What is Piper's official diagnosis?

Piper has been diagnosed with Burkitt Lymphoma, and our best guess is that she is between stages 3 and 4…but closer to 4. Stage 3 encompasses multiple organs (which hers did), but due to the small pocket of affected lymph nodes found on the outside of the brain, and the tumors found outside of her lymphatic system this would classify closer to stage four (definitely advanced stage 3). You can find out more about the different stages by clicking here. (There are other websites referencing kids but this has a good diagram).

Is it treatable? What is the treatment?

Burkitt lymphoma is fatal if left untreated. In children, prompt intensive chemotherapy usually cures Burkitt lymphoma, leading to long-term survival rates of 60% to 90%.  Piper will undergo 4 intense rounds of chemo (every 16-21 days) and then 2-4 more rounds of maintenance chemo. The doctors think she will be done after 6 rounds, but the other two may be necessary if even one cancer cell is detected.

How did you find it?

It took a CT scan to determine her diagnosis. The disease presented itself in her tonsil, which was misdiagnosed (or probably started out as) tonsillitis. Piper was actually scheduled to have her tonsils and adenoids taken out on October 9th. She had suffered from heavy breathing and sleep apnea for a year.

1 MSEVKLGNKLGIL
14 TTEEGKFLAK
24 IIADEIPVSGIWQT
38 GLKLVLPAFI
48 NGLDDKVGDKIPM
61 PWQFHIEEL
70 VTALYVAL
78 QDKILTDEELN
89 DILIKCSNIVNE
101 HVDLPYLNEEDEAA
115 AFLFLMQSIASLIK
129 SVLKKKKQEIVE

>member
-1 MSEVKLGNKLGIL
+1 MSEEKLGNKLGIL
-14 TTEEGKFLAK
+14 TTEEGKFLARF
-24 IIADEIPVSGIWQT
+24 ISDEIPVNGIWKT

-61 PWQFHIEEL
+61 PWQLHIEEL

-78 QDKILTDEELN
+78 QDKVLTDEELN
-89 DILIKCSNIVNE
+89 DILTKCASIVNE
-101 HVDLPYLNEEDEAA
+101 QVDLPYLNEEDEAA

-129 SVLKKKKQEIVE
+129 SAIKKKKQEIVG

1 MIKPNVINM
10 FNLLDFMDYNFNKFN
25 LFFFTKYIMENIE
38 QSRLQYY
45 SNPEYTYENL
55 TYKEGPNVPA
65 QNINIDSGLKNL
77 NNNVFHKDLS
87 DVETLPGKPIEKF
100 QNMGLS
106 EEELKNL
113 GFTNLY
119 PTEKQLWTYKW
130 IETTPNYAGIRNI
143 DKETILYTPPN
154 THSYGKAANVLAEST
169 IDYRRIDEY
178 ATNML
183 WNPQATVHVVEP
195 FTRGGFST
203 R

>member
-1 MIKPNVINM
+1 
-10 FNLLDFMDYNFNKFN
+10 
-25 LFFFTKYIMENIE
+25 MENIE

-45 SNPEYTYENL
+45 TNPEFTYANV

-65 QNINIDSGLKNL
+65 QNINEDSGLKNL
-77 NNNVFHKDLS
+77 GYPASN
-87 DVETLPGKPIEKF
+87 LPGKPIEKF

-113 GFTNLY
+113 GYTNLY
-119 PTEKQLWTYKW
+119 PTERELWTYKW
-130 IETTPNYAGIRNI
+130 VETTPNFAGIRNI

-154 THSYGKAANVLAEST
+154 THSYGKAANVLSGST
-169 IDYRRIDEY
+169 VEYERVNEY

When did it all start? How did it start?

They cannot determine specifically WHY this happened. If they knew the answer to that, then we would probably have a cure by now! But they believe this all occurred because her immune system was already overloaded from being sick and just could not keep up. Lymphoma is an auto-immune type of cancer and many people carry the chance of getting it, but it takes a special situation for the switch to flip and it take over. They believe this all happened in a short course of about 3 weeks.

Where were the tumors?

Being advanced Stage 3, early Stage 4…Piper’s cancer was pretty widespread. She had an extremely large mass inside her tonsil extending 3/4 down the length of her throat, a large mass in her chest, lesions in her left lung, a partially collapsed left lung, small lesions all around her tummy, and her kidneys were three times the normal size, full of tumors. An MRI revealed a small pocket of tumors on some lymph nodes just outside her brain, near her temple.

Is it hereditary?

We also asked this question. The answer is NO. The chances of Brooklynn also getting Burkitt Lymphoma are the same chances as any of you contracting it!

When will she be done?

Her treatment is very intense, so the doctors said her 6th round should wrap up at the end of January 2018. By the time she recovers and clears her last scan, it will probably be closer to the end of February 2018.

She will have to have a few follow up scans or check ups over the next 6 months, but once she hits the 18-month mark, she is considered 100% good to go. We cannot wait to get there!